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Last August, I was struck by a news article reporting that a historical marker near Glendora, Miss., honoring Emmett Till had repeatedly been vandalized. Erected in 2007 at the spot on the Tallahatchie River where the 14-year-old Emmett’s body was recovered after his brutal lynching in the summer of 1955, it was first replaced in 2008, after someone tore it down. Then, over several years, more than 100 rounds of bullets were fired into it. In June 2018, it was replaced a second time — and by July it had been marred by bullets yet again.
Thinking about the juxtaposition of the vandalism with the historical significance of Emmett’s murder — which shook America and profoundly shaped the civil rights movement, spurring Rosa Parks to refuse to give up her seat on a bus in Montgomery, Ala., three months later — I became interested in how the local community felt about Emmett Till and how he was remembered in the Mississippi Delta region.
As a video journalist on The Times’s Immersive desk, I am constantly looking for new ways to tell deeply reported stories through the emerging mediums of VR (virtual reality) and AR (augmented reality). So I teamed up with Lauretta Charlton, The Times’s Race/Related editor, and Audra D.S. Burch, a national enterprise correspondent, to explore the issue of cultural reckoning over public memory.
We soon learned that in recent years local Delta residents had been fighting to preserve Emmett’s legacy. Many were focused on the future of Bryant’s Grocery & Meat Market in Money, Miss., where Emmett’s encounter with the white shopkeeper Carolyn Bryant led to his kidnapping and killing by her husband, Roy Bryant, and Roy’s half brother, J.W. Milam. While groups have fought for years to restore the building — now a ruin — they have not been able to reach a deal with the owners, whose father served as a juror in the murder trial.
But there are several other sites with physical structures related to the case, including the barn in Drew, Miss., where Emmett was beaten and tortured, and the bridge in Glendora from which his body is believed to have been thrown into the river. As Audra described it to me, Emmett’s kidnapping and lynching “unfolded in a terror trail across three towns in three counties.”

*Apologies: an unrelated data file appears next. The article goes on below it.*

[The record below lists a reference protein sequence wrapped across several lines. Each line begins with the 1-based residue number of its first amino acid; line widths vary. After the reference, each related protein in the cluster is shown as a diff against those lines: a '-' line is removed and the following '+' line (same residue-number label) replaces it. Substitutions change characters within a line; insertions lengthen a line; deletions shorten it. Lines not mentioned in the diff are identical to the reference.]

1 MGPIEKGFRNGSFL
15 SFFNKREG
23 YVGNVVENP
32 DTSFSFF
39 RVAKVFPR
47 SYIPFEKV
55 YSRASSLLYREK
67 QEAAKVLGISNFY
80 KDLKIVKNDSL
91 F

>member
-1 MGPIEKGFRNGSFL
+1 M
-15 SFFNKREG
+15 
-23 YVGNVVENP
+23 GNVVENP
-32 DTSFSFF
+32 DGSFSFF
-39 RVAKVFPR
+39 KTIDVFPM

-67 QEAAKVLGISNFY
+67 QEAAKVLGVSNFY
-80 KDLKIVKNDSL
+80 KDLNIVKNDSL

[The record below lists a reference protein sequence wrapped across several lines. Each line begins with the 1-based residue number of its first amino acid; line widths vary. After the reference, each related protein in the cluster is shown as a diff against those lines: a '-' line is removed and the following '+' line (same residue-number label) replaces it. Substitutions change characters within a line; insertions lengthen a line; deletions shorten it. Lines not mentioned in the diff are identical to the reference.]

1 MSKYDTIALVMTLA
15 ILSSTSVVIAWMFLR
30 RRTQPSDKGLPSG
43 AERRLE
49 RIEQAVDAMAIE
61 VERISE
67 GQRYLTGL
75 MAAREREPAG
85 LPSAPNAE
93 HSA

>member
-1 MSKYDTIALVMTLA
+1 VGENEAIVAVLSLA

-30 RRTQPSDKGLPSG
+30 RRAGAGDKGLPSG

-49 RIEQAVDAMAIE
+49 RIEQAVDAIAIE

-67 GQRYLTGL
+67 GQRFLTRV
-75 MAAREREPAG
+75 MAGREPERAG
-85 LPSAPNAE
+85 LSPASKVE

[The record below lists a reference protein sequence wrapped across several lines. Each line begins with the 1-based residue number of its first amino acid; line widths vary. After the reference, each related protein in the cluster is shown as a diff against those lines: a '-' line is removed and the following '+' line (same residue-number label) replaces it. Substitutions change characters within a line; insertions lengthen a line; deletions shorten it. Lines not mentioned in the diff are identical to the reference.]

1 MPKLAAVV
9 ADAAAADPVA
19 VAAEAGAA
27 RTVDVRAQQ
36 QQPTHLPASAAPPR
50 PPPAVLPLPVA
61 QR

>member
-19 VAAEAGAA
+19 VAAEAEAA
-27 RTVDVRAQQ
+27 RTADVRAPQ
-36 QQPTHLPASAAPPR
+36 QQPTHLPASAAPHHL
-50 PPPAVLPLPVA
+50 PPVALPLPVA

To examine Emmett Till’s legacy in those three towns, we took a multimedia approach — combining present-day on-the-ground reporting with archival research, and overlaying 360-degree video with images from the 1955 case, for an interactive article; and also producing a virtual reality documentary.
VR and 360 video are experiential tools that we use to create a sense of presence, space or scale. As this project was focused on the physical remnants of Emmett’s story, and how these sites are being memorialized — the presence of the past — we chose to use immersive elements to illustrate that concept.
This was Audra’s first time working with the medium. “I had to put away years of distancing myself from stories and open myself to a more intimate storytelling experience,” she said. “That meant actually appearing in some footage but also learning how to quickly move or duck for clean shots.”
“What’s so powerful is the ability to carry us back to 1955, beyond the printed words,” she told me after watching the footage. “I felt like I was completely immersed in a history that happened before I was born.”
We began by exploring what archival news clippings, photos, video and audio were available for each of the sites connected to the case. Audra and I then traveled to Mississippi for most of a week with my Immersive team colleague Tim Chaffee, who filmed the sites so we could match the archival photos with 360 video.
For the VR documentary, we created a composite of the archival material to remind viewers of Emmett’s story and its impact on history. Designing and editing this part of the project took months of work by Nicole Fineman, a Times graphics producer, who physically cut up and arranged news clippings and photos before transforming her vision via Adobe After Effects editing software and employing line animation to grab viewers’ attention.
We hoped to convey how the debate over Emmett’s memory has “played out over the decades,” as Audra put it in her article.
The Mississippi activists we interviewed remain committed to preserving the historical record despite the vandalism. Patrick Weems, co-founder of the Emmett Till Interpretive Center, told us, “It’s been a struggle to keep those signs up, but we think it’s part of the front line of this tug of war between memory and how we negotiate our past and future.”
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